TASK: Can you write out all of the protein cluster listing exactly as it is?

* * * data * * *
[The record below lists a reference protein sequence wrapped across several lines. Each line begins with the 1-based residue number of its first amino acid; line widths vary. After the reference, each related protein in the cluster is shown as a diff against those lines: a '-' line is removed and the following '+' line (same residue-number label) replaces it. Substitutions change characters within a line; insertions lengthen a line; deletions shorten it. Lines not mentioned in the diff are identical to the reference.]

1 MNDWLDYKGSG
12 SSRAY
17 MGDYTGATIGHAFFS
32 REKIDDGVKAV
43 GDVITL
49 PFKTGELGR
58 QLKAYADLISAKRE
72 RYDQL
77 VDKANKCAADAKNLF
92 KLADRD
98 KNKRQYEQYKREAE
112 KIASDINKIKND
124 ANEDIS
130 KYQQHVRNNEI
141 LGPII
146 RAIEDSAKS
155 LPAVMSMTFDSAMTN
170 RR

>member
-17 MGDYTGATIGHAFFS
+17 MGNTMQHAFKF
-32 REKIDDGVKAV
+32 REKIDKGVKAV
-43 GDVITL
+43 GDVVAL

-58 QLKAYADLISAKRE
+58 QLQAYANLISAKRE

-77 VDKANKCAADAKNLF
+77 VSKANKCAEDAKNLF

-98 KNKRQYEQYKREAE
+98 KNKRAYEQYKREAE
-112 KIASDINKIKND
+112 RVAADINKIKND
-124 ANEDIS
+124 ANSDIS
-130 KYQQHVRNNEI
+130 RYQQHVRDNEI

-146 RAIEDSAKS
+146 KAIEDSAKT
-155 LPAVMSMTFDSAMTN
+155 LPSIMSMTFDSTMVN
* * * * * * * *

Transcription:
[The record below lists a reference protein sequence wrapped across several lines. Each line begins with the 1-based residue number of its first amino acid; line widths vary. After the reference, each related protein in the cluster is shown as a diff against those lines: a '-' line is removed and the following '+' line (same residue-number label) replaces it. Substitutions change characters within a line; insertions lengthen a line; deletions shorten it. Lines not mentioned in the diff are identical to the reference.]

1 MNDWLDYKGSG
12 SSRAY
17 MGDYTGATIGHAFFS
32 REKIDDGVKAV
43 GDVITL
49 PFKTGELGR
58 QLKAYADLISAKRE
72 RYDQL
77 VDKANKCAADAKNLF
92 KLADRD
98 KNKRQYEQYKREAE
112 KIASDINKIKND
124 ANEDIS
130 KYQQHVRNNEI
141 LGPII
146 RAIEDSAKS
155 LPAVMSMTFDSAMTN
170 RR

>member
-17 MGDYTGATIGHAFFS
+17 MGNTMQHAFKF
-32 REKIDDGVKAV
+32 REKIDKGVKAV
-43 GDVITL
+43 GDVVAL

-58 QLKAYADLISAKRE
+58 QLQAYANLISAKRE

-77 VDKANKCAADAKNLF
+77 VSKANKCAEDAKNLF

-98 KNKRQYEQYKREAE
+98 KNKRAYEQYKREAE
-112 KIASDINKIKND
+112 RVAADINKIKND
-124 ANEDIS
+124 ANSDIS
-130 KYQQHVRNNEI
+130 RYQQHVRDNEI

-146 RAIEDSAKS
+146 KAIEDSAKT
-155 LPAVMSMTFDSAMTN
+155 LPSIMSMTFDSTMVN